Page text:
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This old pro would like your thoughts

Discussion in 'RockyTalky' started by Wink, Feb 10, 2019.

  1. Wink
    Ideal_Rock
    Trade

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    by Wink » Feb 12, 2019
    I want to appear again to thank you for the informative comments and kind support. I cannot tell you how much it has meant to me.

    It seems somehow rude not to answer every comment that had been made, but it also seems inappropriate to be in this thread all day long. I just want to say how instructive and helpful your input has been to me. It has also made life much easier for me to know I am surrounded by kind people, especially when many of the supportive comments, both on Pricescope and privately, have come from friends who are technically my competitors.

    Thank you Pricescope community. You rock.

    Wink
     
  2. cmd2014
    Ideal_Rock

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    by cmd2014 » Feb 12, 2019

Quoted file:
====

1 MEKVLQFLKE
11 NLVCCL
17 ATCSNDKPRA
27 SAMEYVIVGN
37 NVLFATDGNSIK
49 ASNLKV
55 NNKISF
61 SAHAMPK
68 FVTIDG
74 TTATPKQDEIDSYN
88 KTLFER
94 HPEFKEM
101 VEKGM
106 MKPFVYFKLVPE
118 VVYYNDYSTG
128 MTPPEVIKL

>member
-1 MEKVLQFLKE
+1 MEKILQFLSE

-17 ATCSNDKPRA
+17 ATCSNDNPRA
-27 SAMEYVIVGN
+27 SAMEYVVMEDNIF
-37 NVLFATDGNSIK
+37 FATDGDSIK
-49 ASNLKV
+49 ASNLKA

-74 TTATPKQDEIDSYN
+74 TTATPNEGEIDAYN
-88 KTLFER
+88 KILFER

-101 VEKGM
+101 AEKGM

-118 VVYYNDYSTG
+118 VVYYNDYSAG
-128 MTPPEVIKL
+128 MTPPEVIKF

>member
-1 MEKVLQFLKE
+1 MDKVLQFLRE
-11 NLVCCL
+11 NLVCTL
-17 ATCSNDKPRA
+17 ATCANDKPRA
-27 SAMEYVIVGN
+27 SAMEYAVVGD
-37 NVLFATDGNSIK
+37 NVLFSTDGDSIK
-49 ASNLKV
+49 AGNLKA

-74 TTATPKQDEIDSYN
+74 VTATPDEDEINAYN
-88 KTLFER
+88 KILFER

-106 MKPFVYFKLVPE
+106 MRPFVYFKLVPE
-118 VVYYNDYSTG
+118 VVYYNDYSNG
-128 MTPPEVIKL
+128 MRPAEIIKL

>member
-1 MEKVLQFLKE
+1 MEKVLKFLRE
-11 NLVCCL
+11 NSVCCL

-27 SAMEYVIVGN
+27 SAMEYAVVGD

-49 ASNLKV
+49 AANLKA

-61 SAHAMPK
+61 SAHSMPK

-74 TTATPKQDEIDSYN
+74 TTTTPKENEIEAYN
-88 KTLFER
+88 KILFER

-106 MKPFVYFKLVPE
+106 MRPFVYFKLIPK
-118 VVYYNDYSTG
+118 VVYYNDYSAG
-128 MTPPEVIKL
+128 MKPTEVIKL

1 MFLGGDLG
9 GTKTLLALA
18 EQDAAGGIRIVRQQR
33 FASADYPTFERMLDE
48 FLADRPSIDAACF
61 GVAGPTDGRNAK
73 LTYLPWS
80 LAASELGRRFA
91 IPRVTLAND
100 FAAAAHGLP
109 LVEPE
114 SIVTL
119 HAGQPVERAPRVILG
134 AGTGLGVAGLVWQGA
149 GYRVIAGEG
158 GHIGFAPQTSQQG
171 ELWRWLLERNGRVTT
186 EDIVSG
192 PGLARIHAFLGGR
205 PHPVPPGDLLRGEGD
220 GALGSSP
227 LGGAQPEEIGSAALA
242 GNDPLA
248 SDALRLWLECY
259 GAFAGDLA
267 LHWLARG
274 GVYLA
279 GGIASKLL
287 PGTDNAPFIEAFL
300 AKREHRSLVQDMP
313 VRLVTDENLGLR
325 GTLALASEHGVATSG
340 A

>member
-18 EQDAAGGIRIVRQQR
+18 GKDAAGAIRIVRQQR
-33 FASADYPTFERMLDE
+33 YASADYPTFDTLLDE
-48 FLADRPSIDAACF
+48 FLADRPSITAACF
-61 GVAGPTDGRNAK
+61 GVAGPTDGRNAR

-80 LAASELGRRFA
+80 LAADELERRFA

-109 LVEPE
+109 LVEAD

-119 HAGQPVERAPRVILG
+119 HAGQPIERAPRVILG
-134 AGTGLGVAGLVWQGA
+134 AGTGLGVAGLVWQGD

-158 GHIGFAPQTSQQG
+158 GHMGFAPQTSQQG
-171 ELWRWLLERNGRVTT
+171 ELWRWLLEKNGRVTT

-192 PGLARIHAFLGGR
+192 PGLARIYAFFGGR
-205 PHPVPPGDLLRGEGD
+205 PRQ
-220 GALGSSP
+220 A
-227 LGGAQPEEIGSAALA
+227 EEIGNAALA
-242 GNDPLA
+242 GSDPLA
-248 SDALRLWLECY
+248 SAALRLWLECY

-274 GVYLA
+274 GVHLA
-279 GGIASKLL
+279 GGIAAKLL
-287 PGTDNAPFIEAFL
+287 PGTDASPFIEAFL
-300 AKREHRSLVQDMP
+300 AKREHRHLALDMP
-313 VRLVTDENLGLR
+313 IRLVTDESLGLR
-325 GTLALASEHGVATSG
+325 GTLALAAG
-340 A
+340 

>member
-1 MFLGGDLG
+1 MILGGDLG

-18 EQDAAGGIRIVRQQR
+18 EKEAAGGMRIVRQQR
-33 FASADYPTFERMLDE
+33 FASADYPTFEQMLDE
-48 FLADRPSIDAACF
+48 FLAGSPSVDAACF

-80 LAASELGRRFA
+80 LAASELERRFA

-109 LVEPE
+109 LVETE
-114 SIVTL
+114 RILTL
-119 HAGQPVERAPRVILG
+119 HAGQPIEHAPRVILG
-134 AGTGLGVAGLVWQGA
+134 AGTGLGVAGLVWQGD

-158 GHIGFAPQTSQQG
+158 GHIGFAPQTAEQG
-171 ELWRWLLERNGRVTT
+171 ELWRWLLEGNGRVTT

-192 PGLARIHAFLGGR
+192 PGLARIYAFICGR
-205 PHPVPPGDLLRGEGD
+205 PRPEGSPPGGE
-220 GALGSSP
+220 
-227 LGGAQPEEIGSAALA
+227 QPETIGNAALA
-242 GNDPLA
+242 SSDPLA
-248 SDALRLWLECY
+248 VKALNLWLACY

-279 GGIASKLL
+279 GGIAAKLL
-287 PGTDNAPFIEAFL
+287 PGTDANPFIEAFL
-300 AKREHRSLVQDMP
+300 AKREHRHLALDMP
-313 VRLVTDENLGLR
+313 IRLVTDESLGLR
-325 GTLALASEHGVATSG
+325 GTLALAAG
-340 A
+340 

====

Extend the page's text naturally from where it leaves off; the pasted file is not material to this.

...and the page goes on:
I would prepare documents just in case. A written timeline of events to the best of your recollection. Dates of phone calls, the content of those calls (what was said about the price of her trade in), what was said in the interaction that you had with her when the receipt was written up, what your intention was to communicate in your email, and anything else that you recall. If anyone else happened to be present when the in-person interaction occurred, I would have them document separately their recollection of events as well. Then I would gather any relevant supporting documentation like any emails that were exchanged, the receipt for the sale of the diamond she traded in, receipts she provided for reimbursement of travel costs, etc., and I would schedule a consultation with a lawyer. Write up the factual, emotionless letter as well that you intend to send to the customer before that meeting and bring it with you for an expert review. Yes, you will pay for it, but $500 up front may save you thousands by preventing any mis-steps that might cost you money later. Last time I had to consult with an attorney regarding a business matter it cost me $375 and saved me a LOT of legal fees down the road.